Nagle, Kel



North Sydney

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Dec 21, 1920 -
Jan 29, 2015

Kel Nagle

One of golf’s quiet men, Kel Nagle’s greatest triumph took place on the game’s grandest stage. The 1960 Open was the championship’s centenary and the occasion of Arnold Palmer’s momentous pilgrimage to St. Andrews. But once play began, it was the then 39-year-old Nagle who mastered the Old Course best with a game built on accuracy and precision.

In the final stages, Nagle was leading by one and facing a 10-footer for par on the Road Hole when a tremendous roar went up. Palmer had birdied the 18th, and Nagle now had to make his putt to stay ahead. He did, later calling it “the best putt of my life.” After a good drive on the home hole, his 9-iron approach to three feet – “the best shot of my life” – sealed the championship.

"Since I was in bushes all the time, and couldn't control my shots, I decided to shorten my swing," he said. "I started keeping the ball in play and started playing much better."

Nagle’s victory was a shock to many, which was understandable. Despite his veteran status, the only two major championships he had played previously where the 1952 and 1955 Opens. Born in Sydney on Dec. 21, 1920, Nagle had entered the game as a lowly apprentice at age 15 and had his playing aspirations put on hold by a five year stint in the military during World War II. By the time he emerged, he was 25 year old fledgling touring professional with little competitive experience and three young children.

Powerfully built, Nagle began his career as long but wild hitter and a poor putter. But after studying the top American professionals during his first trip to the U.S. in 1951, he decided to transform his game, sacrificing distance for accuracy in the long game as well as shortening his putting stroke to become a wizard of the greens.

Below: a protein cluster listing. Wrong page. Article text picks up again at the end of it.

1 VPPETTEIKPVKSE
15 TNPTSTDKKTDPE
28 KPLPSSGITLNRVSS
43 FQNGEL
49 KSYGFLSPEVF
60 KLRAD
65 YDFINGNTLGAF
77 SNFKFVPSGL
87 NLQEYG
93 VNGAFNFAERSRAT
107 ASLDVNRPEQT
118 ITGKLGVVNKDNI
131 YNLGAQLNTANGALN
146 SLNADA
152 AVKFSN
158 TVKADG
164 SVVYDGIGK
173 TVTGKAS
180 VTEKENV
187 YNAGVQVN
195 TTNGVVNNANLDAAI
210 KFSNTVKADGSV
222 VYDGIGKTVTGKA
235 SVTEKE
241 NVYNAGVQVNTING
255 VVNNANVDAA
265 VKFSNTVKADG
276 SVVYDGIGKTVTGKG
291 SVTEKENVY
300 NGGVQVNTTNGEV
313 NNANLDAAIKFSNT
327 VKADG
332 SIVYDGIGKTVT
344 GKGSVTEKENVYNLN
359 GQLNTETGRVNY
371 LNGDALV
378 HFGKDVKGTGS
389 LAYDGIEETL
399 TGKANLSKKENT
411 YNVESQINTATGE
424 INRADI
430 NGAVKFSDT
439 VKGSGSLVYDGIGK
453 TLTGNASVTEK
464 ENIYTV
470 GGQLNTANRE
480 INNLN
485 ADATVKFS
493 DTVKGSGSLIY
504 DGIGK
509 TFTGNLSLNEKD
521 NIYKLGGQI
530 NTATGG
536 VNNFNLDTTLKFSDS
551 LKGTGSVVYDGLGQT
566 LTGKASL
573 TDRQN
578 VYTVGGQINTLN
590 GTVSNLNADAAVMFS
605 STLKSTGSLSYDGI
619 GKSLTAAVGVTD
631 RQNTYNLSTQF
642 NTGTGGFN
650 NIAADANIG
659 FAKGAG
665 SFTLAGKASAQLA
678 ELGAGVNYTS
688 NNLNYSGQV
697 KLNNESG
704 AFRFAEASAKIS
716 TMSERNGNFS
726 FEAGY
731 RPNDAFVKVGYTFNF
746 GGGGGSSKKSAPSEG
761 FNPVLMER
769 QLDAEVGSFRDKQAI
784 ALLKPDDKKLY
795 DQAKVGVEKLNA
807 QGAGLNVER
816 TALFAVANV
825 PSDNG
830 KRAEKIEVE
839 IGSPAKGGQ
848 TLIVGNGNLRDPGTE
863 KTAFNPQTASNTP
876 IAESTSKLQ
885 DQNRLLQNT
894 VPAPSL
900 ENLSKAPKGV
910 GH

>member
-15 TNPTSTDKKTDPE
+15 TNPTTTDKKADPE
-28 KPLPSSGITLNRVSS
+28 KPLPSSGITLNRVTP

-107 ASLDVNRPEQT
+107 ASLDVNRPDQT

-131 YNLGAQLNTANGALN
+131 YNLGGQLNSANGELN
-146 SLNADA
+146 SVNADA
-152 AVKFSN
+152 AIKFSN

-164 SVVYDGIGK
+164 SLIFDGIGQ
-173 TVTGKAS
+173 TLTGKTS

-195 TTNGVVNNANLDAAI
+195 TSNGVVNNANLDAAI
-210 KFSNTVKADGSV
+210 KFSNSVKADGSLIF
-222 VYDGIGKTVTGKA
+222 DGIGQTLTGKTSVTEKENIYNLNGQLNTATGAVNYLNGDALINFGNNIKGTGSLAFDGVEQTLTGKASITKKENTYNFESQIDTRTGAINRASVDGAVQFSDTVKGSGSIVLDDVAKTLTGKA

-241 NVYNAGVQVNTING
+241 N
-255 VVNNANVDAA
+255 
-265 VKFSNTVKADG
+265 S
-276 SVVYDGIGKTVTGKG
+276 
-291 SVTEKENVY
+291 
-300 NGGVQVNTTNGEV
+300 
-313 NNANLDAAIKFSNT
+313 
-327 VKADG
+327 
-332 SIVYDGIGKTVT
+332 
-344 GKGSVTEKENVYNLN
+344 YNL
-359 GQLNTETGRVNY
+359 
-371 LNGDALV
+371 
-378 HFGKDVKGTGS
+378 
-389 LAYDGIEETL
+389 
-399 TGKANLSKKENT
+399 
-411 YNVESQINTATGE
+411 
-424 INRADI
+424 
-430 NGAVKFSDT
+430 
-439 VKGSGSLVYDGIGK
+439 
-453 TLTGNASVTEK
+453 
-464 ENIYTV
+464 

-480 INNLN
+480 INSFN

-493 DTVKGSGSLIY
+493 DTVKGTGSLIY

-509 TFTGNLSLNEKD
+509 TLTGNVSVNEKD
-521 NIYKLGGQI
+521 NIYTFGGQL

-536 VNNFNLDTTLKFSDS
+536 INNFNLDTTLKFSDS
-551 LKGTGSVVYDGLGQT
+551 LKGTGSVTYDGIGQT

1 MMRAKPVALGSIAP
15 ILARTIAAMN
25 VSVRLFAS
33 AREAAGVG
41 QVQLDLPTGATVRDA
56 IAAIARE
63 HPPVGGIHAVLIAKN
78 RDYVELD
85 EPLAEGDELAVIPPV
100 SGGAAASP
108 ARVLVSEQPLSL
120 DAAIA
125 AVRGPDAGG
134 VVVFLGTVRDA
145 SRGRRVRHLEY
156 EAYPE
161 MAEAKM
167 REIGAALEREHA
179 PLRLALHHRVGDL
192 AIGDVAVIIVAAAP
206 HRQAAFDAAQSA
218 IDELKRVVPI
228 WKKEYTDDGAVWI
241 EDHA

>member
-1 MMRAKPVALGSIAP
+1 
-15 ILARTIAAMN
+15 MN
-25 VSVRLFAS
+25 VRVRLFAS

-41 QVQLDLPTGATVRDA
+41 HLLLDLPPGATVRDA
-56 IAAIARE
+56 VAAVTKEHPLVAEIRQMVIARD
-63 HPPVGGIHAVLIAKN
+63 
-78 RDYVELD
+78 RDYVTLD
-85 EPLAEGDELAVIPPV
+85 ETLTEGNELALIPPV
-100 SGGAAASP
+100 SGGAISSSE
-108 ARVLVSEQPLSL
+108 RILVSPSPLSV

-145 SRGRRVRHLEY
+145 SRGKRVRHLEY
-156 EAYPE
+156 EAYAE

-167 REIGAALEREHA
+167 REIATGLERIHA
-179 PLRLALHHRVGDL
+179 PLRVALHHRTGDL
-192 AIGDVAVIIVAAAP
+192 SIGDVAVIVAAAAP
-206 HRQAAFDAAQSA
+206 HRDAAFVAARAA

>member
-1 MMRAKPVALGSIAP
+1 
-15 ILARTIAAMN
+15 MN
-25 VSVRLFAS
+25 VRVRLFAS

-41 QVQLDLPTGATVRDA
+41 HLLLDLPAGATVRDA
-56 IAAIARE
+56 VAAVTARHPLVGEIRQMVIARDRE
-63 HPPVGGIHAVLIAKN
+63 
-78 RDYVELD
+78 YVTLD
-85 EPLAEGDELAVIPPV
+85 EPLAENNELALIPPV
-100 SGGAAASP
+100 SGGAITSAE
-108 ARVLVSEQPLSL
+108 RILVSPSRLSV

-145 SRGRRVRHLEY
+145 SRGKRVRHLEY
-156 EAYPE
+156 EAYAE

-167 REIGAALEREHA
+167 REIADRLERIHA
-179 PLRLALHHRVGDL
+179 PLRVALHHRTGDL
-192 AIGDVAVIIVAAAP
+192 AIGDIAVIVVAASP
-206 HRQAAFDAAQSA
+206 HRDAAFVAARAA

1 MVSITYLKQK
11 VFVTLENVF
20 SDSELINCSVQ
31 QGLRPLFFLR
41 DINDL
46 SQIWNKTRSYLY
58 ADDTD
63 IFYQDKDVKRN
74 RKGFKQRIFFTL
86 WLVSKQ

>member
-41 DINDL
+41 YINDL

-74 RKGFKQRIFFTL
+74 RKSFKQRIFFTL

“Since I was in bushes all the time, and couldn’t control my shots, I decided to shorten my swing,” he said. “I started keeping the ball in play and started playing much better.” Nagle also made himself a master of getting up and down from within 30 yards of the green, giving him what he believed was “a tournament winning edge over his competitors.”

Encouraged by his close friend and fellow Australian Peter Thomson, Nagle beginning in 1949 would go on to win more than 60 times on the Australasian tours, including the Australian Open, six Australian PGAs, seven New Zealand Opens and seven New Zealand PGAs. He also won 17 times around the world.


Nagle won 61 times on the PGA Tour of Australasia, giving him the most wins all-time on that tour.

Thomson, who called Nagle “Mr. Accuracy, the Ben Hogan of Australia,” and ranked him one of the dozen best players he ever saw, said Nagle had a natural temperament for tournament golf. “There was absolutely no malice in him, or vice of any kind, and he was always in good humour,” said Thomson.

The pair won the Canada Cup (now the World Cup) in 1954, and again before home crowds on the glassy greens of Royal Melbourne in 1959. Of Nagle’s performance, Sam Snead said, “Kel never hit one bad putt. I’ve never seen putting like that in my life.”

It was the onset of a late prime. After his victory at St. Andrews, Nagle won the 1961 French and Swiss Opens, and in 1964, won the Canadian Open, again nipping Palmer. In The Open Championship from 1960 to 1966, he was only out of the top 5 once.

Nagle nearly won a second major championship at the 1965 U.S. Open at Bellerive, where he tied Gary Player after 72 holes before losing the 18-hole playoff 71-74. But he continued winning against younger men, taking the 1969 New Zealand Open, and at age 54, the New Zealand PGA in 1975. He also won the World Seniors in 1971 and 1975, and thrice won the European Seniors.

Throughout, Nagle was considered one of the game’s great gentlemen. Bruce Devlin name his son after Nagle, and Player once said, “I can honestly say I never met anybody in my life that didn’t really like Kel Nagle.”